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Complainant Name:
Mrs T A Armstrong

Clauses Noted: 6

Publication: Scarborough Evening News

Complaint:

Mrs T A Armstrong of Scarborough complained to the Press Complaints Commission that the Scarborough Evening News had approached her daughter for information without consent in breach of Clause 6 (Children) of the Code of Practice.

Following the remedial action taken by the newspaper, no further action was required.

The complainant said that the newspaper was in possession of her 14-year-old daughter’s mobile telephone number because of a road safety campaign she was running. A reporter had subsequently attempted to contact the child in school hours – by telephone and text message – for information about an incident at the school involving two other pupils. This was done without the permission of the school or the complainant.

The newspaper said that, after the Local Education Authority had confirmed that an incident at the school had taken place, a trainee reporter had independently and naively contacted the complainant’s daughter – who had previously been photographed and interviewed in the newspaper without any problems – to find out further information. It accepted that the Code had been breached, and said that it had apologised verbally on two occasions. In addition, the reporter had sent the complainant’s daughter a private email of apology at the request of the complainant’s husband. It was willing, however, to send further private letters of apology on headed paper to the complainant and her daughter.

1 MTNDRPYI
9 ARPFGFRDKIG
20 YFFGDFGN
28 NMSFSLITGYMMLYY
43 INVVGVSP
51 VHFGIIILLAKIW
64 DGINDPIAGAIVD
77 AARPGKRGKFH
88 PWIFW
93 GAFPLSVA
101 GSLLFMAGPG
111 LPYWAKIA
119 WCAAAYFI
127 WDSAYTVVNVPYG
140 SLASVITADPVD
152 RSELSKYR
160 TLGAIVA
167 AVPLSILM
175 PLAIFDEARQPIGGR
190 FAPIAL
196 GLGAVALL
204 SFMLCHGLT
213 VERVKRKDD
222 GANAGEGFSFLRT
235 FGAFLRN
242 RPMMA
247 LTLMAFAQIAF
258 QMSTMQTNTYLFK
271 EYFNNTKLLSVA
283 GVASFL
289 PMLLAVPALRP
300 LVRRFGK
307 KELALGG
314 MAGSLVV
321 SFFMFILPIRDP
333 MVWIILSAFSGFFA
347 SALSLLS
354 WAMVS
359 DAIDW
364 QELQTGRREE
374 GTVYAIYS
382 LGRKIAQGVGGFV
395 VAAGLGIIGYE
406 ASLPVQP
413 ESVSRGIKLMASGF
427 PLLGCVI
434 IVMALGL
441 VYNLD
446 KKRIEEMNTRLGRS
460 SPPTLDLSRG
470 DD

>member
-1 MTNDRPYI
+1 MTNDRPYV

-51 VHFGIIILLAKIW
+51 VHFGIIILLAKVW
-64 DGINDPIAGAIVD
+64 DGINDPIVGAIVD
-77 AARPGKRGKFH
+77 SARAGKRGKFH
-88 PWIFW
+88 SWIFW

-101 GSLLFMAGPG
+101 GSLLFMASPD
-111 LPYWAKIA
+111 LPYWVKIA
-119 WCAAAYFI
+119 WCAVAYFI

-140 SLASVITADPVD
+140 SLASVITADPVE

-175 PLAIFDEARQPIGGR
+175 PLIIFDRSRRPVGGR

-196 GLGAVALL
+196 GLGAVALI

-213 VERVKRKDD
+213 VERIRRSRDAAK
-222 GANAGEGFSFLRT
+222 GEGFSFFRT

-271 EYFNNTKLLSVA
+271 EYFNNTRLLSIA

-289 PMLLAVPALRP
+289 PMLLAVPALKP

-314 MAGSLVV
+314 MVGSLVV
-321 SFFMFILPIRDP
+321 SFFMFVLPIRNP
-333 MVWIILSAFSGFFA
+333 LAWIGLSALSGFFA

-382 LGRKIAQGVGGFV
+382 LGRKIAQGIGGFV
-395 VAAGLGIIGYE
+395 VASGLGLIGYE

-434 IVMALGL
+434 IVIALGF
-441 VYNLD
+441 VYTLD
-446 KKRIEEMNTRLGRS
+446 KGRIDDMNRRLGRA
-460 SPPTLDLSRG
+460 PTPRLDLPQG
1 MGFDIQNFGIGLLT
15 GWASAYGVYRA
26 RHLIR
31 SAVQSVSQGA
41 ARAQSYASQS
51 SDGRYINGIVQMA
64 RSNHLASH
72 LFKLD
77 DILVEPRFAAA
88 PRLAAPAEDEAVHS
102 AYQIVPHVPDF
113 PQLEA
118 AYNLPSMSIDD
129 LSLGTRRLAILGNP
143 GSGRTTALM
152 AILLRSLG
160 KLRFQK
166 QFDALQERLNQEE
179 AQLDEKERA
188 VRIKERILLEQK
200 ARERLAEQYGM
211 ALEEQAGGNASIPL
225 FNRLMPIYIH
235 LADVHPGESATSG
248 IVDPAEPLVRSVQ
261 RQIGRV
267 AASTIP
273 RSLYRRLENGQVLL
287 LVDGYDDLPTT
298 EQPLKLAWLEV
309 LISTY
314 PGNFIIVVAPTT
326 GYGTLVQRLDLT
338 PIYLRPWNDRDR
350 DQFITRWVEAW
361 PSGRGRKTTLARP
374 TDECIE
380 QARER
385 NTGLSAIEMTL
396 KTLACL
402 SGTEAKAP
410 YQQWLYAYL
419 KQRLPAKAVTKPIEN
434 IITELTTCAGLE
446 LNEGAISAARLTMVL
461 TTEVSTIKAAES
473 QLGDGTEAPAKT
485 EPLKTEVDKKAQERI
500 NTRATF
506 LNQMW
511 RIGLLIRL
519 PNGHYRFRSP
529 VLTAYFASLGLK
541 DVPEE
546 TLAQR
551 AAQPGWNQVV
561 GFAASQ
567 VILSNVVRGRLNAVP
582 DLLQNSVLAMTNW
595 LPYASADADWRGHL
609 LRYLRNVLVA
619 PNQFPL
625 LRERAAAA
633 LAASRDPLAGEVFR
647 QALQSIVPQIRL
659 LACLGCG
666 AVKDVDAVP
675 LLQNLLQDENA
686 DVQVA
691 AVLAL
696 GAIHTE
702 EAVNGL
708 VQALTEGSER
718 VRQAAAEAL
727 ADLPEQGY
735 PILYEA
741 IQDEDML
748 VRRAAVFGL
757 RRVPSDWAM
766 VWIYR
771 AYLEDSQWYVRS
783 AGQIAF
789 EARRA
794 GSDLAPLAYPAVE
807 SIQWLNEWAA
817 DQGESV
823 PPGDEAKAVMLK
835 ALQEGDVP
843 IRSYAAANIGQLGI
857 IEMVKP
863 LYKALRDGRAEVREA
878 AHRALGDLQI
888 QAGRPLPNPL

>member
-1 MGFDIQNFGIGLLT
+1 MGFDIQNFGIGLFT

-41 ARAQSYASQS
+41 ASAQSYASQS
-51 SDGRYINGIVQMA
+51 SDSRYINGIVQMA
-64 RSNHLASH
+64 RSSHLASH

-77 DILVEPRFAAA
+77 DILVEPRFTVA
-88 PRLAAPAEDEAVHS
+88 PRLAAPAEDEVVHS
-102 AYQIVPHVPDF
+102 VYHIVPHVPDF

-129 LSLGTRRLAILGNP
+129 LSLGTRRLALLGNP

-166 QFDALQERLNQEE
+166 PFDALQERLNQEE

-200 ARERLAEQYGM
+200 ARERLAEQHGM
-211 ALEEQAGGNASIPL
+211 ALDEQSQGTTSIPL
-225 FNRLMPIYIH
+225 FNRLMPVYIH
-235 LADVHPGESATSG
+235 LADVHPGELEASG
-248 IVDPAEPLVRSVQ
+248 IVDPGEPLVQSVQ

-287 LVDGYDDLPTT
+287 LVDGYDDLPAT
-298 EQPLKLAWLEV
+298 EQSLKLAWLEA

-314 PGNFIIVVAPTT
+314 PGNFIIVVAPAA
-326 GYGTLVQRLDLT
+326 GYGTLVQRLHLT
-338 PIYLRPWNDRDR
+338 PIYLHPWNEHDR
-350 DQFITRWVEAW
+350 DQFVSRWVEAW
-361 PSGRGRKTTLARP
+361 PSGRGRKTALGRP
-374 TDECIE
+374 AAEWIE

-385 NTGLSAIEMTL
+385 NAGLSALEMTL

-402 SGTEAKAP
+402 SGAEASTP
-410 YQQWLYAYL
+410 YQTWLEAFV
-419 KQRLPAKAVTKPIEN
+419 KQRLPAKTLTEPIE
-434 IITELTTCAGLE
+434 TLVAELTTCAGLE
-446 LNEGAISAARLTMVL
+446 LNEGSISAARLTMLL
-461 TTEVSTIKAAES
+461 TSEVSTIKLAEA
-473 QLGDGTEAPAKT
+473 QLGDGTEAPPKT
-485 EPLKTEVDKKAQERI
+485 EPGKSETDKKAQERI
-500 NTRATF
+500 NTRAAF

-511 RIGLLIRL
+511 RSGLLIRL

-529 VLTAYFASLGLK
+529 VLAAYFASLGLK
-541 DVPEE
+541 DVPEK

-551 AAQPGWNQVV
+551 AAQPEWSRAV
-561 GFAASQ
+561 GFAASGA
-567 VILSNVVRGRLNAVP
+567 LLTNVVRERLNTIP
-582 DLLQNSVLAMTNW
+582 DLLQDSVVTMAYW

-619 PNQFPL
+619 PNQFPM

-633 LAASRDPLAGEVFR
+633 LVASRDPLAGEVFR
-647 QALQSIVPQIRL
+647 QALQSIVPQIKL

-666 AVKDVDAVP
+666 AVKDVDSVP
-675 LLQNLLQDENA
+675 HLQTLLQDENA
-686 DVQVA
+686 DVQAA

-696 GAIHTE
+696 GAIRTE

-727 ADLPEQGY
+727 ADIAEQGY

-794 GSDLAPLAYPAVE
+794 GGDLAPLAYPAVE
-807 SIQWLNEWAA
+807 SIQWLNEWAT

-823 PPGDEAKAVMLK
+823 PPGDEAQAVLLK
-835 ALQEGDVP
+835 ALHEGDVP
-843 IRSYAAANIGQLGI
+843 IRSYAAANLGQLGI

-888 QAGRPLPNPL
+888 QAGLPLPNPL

The complainant wanted an assurance that the newspaper’s staff would receive training in the PCC Code and for the newspaper to publish a summary of her complaint and its resolution. The newspaper said that the complaint centred on a “stupid, one-off, openly admitted error of judgement” and that the complainant’s requests were inappropriate. It reiterated the terms of its previous offer and stated that, if necessary, it would formally instruct the reporter about the Code.

Decision:
Sufficient remedial action offered

Adjudication:

It was clear to the Commission that the reporter had sought to approach the complainant’s daughter, who was under 16, for information about the welfare of other children while she was at school and without permission from her parents or the school itself. This was a clear breach of Clause 6.

Nonetheless, taking account of all the circumstances – which included the fact that the reporter had not approached a pupil randomly but was already acquainted with the girl in question – the Commission considered that the newspaper’s prompt admission and apology that the Code had been breached was a proportionate response, and that no further action against the newspaper would be necessary.



Relevant rulings

Bourne v Bedfordshire on Sunday, Report 43
Black v Bedfordhire on Sunday, Report 43

Report:
72



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